Next, the group toured Netiv HaAsara, a moshav (village) outside the Gaza Strip. Group members gathered in a bomb shelter and learned that bomb shelters were everywhere. Tour Guide Yoel told them, “If sirens go off, we have 15 seconds to get to a bomb shelter.” Occasionally, he said, the terrorist group, Hamas, fired rockets from the Gaza Strip into Israel - sometimes with a plan, such as shooting at the power station which was up the coast.

As Connors and his companions topped a hill and faced west, they could see the Mediterranean Sea and the Gaza Strip security wall to the south. Suddenly, they heard a big boom. Yoel said, “The sirens are not going off. [That means] it’s just them doing a military exercise or something in Gaza.”

A security wall and smaller anti-sniper wall protect Netiv HaAsara from Gaza sniper fire. A mural painted on the anti-sniper wall indicates peace and faces Gaza. Visitors to Netiv HaAsara add tiles to the wall. “We saw about 200 yards of art on the wall,” Connors said.

As the group walked toward the Gaza Strip to see the wall, Yoel pointed out an observation tower he had not seen before. He said, “It’s okay; no one is in there.” But, as they approached the wall, they saw three Hamas soldiers in the tower with binoculars watching the group. The Israeli Defense Force also patrolled the wall.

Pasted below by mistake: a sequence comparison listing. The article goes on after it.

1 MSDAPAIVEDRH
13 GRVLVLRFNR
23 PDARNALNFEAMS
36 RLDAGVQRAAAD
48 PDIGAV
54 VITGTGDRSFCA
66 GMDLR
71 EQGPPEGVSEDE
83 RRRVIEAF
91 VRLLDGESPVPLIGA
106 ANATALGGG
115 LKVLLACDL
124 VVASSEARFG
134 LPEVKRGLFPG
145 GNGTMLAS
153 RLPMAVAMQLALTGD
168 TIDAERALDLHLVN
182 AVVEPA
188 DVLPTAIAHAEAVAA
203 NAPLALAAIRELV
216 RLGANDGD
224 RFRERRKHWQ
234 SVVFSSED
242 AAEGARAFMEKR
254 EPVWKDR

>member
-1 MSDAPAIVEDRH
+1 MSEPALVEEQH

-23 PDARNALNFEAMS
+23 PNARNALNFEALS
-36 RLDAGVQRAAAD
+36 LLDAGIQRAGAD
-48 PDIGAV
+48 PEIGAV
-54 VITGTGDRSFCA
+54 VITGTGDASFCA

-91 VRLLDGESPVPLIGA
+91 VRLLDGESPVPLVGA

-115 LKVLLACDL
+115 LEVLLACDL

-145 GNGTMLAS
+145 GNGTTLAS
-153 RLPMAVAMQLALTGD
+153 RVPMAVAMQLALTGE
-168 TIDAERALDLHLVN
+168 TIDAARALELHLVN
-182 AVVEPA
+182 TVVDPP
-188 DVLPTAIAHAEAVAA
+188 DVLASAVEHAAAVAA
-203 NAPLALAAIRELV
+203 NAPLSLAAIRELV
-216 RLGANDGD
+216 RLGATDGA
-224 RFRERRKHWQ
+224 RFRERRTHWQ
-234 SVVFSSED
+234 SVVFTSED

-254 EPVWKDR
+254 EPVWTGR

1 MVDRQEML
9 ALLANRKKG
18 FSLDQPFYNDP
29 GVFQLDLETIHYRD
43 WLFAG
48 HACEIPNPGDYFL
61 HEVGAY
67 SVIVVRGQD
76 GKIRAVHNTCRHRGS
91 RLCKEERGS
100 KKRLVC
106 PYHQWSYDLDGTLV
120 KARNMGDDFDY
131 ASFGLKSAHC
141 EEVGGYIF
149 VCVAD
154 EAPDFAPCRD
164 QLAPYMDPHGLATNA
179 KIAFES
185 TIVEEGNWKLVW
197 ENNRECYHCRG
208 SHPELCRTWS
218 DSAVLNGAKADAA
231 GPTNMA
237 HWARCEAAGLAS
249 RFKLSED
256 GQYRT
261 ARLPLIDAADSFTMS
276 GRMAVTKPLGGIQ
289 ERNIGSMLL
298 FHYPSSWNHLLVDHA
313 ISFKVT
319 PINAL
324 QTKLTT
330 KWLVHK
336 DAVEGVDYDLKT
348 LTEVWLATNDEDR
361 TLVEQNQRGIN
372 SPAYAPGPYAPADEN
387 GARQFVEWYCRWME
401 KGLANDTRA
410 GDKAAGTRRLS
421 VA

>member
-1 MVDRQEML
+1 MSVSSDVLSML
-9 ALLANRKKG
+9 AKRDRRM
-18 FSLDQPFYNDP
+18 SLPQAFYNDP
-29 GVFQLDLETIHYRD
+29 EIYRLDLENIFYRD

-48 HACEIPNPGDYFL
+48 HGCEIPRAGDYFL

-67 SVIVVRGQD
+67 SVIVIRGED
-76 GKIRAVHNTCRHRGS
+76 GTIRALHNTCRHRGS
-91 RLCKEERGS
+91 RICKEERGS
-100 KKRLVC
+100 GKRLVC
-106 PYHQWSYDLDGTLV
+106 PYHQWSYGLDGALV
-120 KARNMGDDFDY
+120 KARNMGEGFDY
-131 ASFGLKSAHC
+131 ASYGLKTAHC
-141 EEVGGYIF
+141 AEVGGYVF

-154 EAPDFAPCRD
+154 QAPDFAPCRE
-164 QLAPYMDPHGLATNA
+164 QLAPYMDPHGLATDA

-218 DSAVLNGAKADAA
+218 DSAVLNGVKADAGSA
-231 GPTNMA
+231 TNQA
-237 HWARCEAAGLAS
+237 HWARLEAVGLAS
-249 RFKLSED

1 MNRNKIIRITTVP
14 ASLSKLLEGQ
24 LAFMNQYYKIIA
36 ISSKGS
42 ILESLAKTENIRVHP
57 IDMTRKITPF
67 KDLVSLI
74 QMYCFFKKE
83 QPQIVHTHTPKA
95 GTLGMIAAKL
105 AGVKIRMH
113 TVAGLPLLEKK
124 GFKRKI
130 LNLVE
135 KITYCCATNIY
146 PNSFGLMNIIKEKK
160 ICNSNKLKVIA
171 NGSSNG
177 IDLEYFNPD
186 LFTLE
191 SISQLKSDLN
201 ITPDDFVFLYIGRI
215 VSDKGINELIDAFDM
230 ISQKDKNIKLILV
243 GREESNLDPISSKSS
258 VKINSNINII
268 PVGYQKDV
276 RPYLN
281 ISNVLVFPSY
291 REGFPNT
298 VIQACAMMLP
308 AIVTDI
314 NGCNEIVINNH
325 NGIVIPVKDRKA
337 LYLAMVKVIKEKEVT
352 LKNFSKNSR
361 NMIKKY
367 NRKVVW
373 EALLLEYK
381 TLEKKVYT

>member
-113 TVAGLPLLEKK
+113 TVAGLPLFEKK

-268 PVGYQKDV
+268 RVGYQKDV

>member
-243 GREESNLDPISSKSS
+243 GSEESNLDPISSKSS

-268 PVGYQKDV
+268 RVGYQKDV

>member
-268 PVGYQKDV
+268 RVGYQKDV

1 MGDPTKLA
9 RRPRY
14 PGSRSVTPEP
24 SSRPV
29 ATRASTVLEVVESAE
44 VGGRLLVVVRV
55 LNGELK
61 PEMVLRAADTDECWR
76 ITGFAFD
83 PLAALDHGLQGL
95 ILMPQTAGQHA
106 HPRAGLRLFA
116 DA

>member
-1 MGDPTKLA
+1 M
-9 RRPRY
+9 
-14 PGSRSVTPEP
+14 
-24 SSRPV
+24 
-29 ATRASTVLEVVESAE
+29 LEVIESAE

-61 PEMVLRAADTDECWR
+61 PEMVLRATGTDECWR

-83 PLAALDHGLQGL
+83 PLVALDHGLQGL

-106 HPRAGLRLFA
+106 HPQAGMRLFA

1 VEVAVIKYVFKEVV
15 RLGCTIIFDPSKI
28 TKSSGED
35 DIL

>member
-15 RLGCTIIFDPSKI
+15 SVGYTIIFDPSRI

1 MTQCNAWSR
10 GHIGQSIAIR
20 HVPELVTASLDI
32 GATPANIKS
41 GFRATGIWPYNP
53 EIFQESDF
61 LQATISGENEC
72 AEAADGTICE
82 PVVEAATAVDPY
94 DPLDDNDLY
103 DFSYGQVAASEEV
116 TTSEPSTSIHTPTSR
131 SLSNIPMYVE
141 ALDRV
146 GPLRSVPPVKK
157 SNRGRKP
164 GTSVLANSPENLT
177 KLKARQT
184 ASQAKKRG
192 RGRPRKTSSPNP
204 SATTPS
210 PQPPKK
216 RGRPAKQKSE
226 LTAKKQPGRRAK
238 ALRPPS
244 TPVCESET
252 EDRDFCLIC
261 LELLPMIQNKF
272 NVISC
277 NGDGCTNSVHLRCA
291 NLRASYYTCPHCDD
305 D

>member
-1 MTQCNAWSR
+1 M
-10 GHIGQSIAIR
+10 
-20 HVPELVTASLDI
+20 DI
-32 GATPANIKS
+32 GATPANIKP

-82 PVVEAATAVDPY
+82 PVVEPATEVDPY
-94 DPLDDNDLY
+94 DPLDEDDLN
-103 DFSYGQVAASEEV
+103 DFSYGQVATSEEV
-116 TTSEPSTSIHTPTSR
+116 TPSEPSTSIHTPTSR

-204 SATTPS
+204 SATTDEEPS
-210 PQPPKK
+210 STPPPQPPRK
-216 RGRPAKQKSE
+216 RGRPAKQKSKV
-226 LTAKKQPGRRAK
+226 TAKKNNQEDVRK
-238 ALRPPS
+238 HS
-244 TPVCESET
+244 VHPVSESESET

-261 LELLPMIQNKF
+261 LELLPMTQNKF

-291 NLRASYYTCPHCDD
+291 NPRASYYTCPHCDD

Connors said, “The situation in Israel is substantially more complex than western media presents it. The liberal West has a tendency to say Israel is the bad guy who came in and took Palestinian land. But, there is no Palestinian land since it was Israel’s for thousands of years before that.”

Israel has peaceful trade agreements with Egypt and Jordan, so it does not worry about those two borders, Connors explained. “The scariest situation is Iran, who hates Israel. Daily state-run [Iranian] TV and radio call for the destruction of Israel, to wipe it out, to push the people into the ocean. They hate the people [of Israel] and want them gone,” he said. Antisemitism is very real. “The reality is that Israel is the only independent democracy in the Middle East. It is important to take the words of Psalm 122:6 and ‘pray for the peace of Jerusalem,’” he said.

Israeli people, and even Arabs living in Jerusalem, appreciate the fact they live in free Israel, Connors explained. “Now that I know people who live in Israel, when I hear something on the news, I can send a message to someone I know and ask, ‘What is the reality?’” Connors said.

At the Museum of Jewish Peoples, Tel Aviv, Connors said he learned that Jewish people are choosing to become secular and are losing their identity as God’s chosen people. “Knowing their heritage, it made me sad,” he said. “How does the remnant come out of this? My heart breaks for Israel in that sense.”

As an alumnus of Israel Collective, Connors was asked to nominate two pastors who influence the lives of young people to go on the next trip. Joe Vivian, his church’s children’s pastor, left for Israel Apr. 3.